The producer threads are sending rows as quickly as they can from scan of the 3.7 million rows in the Posts table, but only a few rows qualify for the join condition, and only one thread is doing all the scanning. Thus it takes a long time for full “packets” of rows to build up on the right side of the exchange, and the threads on the left side are left waiting for work to do.
In this case, CXCONSUMER is not benign at all - but a sign that we have a query in need of tuning. There are several ways to “fix” this weird query with indexes and such, which are left as an exercise for the reader. It turns out that the “skewed parallelism” was less of a factor than the bad join condition, although the single-threaded “parallel” scan of Posts certainly contributed to the slowness of results arriving at the exchange.
Aside: About the Coordinator Thread
There is a very long CXPACKET wait that accumulates on the coordinator thread from 49.7460533 until 51.9700543 (2,224 ms) with a waiterType of “waitForAllOwnersToOpen.” This accumulates until all parallel branches in the plan have “started up.” It feels like this should logically be CXCONSUMER. Additionally, this specific CXPACKET wait seems harmless and unavoidable (which is funny, since CXPACKET is supposed to be the actionable wait now).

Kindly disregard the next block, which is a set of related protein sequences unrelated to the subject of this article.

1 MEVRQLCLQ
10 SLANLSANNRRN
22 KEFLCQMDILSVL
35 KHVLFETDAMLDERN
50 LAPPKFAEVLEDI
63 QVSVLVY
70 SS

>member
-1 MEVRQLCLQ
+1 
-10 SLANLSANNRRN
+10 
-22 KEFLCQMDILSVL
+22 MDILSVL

There is a CXCONSUMER wait that accumulates on the coordinator thread from 51.9740573 to 52.0460541 (71 ms). This shows that, once all the parallel branches have started up, thread zero acts like any other consumer when waiting on packets of rows at the left side of its Gather Streams operator.
Look Out for CXCONSUMER
This wait type can definitely be a sign that something strange is going on in your queries. Look out for poorly performing joins - particularly in cases like this, where a parallel exchange operator is active for a long time waiting on a long-running operator to send it data.
Note: I’d like to give a huge “thank you!” to Paul White (b|t) for reviewing the drafts of this post for technical accuracy related to parallelism in SQL Server, and for taking the time to help me gain an understanding of the details along the way - you’re awesome, Paul.